At this moment, it is beginning to look a lot like Christmas 2020. But we should avoid being fatalistic. We are told that nothing is yet cast in stone, or inevitable. If people have absorbed and acted on the most recent messages, it can still be a good festive season.
The danger is that if people think a lockdown is inevitable around Christmas, then some may decide to go for it over the coming weeks and celebrate early. If enough people choose that route, the die would be cast. We are in a very precarious situation.
Only a whole range of measures is able to get us out of this. Like the Swiss cheese model of pandemic defence, where the layers of measures give overall good protection. It means a mix of strong government, balanced public health measures, general public adherence to these, sufficient health service capacity, an efficient vaccination campaign and, of course, some luck too.
HSE chief, Paul Reid, answered some of the criticism this week about the perceived failure of the health system to build up capacity to cope with the latest surge. He said that while ICU bed capacity had come from a low base pre-pandemic with 255 ICU beds, it is being built up and went as high as 321 ICU beds. But he did emphasise that there was a point at which no health service could cope with the looming situation if it gets as bad as some projections suggest.
Chief clinical officer, Dr Colm Henry, went further. He said that the basic public health measures make the biggest difference. He said the HSE will deliver a good booster campaign and is also expanding health service capacity. However, he asked whether any health system should be designed around one virus taking up most ICU beds. He insisted it would not be a sustainable situation to change the whole health system to deal with the surge needs of one virus.
At the media briefing this week, the counterpoint was made that if the health system was built up further to deal with large Covid numbers, and the virus retreated as a threat, at least that permanent extra capacity would be there for other illnesses and threats.
"Only a whole range of measures is able to get us out of this"
The HSE has written to all major hospitals asking them to plan for a significant reduction in planned surgeries in the weeks ahead, to cope with the Covid surge. Each hospital is being asked to decide locally what services should be cut. Staff are to be redeployed to areas to cope with the Covid surge. The use of private hospital capacity will increase from the current 1,100 'bed days' a week, to around 3,000 'bed days' a week. That's not the same as 1,100 or 3,000 actual beds. A bed day is any time a patient is in a hospital bed, be it for a few hours or overnight. One bed might see many patients over a 24-hour period.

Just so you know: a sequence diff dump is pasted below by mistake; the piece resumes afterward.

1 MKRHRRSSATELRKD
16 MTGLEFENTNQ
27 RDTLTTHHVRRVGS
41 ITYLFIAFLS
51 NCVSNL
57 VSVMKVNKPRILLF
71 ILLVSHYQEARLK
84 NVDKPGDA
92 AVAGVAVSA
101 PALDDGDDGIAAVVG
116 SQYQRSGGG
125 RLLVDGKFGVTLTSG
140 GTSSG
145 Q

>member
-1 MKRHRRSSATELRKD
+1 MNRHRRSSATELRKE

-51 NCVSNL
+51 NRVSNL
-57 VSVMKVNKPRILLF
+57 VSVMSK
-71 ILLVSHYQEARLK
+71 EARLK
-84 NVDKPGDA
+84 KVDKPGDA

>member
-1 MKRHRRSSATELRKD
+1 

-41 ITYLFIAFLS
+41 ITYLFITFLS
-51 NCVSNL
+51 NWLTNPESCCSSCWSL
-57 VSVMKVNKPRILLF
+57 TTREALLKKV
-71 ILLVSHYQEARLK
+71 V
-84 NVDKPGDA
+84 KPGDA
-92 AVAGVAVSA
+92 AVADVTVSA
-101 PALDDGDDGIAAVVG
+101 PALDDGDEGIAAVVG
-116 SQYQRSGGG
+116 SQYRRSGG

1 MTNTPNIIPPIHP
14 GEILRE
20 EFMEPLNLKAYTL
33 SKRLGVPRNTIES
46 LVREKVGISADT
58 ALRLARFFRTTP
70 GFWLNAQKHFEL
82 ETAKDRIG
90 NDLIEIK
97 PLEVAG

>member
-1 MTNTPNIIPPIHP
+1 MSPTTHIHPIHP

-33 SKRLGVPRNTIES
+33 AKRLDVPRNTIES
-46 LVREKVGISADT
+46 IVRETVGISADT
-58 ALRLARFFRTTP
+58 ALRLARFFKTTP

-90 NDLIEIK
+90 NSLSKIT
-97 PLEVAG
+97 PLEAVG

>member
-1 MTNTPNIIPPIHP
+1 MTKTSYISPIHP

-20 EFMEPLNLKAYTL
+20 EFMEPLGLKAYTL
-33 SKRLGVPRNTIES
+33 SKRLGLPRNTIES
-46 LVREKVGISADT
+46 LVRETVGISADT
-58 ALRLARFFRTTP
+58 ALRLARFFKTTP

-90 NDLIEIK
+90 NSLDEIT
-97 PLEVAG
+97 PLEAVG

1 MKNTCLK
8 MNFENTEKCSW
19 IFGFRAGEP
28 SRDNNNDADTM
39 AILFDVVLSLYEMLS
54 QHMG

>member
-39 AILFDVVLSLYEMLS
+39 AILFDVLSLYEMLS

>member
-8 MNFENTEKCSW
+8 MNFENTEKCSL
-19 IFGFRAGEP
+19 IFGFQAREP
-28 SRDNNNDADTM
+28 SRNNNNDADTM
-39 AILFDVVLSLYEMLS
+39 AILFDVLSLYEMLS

The HSE has also committed to increasing the number of Covid test centres and extending the hours of opening, as well as using more private service capacity. Likewise, with the booster campaign, it has promised to expand vaccination centre capacity. The return of the High Level Task Force on Covid Vaccination to oversee the booster campaign is a sign that things have become very serious. A bit like the return of NPHET recently, when the expectation was that it would be disbanded. However, the virus had different ideas.
The test and trace system is under such pressure now that figures during the week showed that in 61% of cases, the source of transmission is not known. Contact tracing is now being largely focused on vulnerable groups, given the size of the daily case numbers. This happened in late December last year and in January this year.
It is difficult to know what the mixed bag of measures announced this week will achieve. We should know in about three weeks' time.
Hospitality, including nightclubs closing at midnight, may just see people moving back to house parties. Working from home will have some impact on businesses, shops, pubs and hotels and the entertainment industry. Although the long-awaited use of antigen testing in schools is coming, it will not begin until the end of this month. The NIAC approvals this week for expanded use of boosters will take some time to put into operation.
NPHET is due to meet again next Thursday to consider the situation and advise Government. It may be a little soon then to recommend any major new measures. Those decisions may come in the early part of December, when a clearer picture of what we are facing for Christmas will be apparent.
This year has felt longer than the calendar 12 months, just like the year that preceded it. Covid-19 seems to make time stand still; when little seems to change and it dominates our lives and conversations.
It can be a daily, hourly, even minute-by-minute struggle at times to keep going in the face of this terrible test of us all.
To borrow from Beckett, "...you must go on. I can't go on. I'll go on."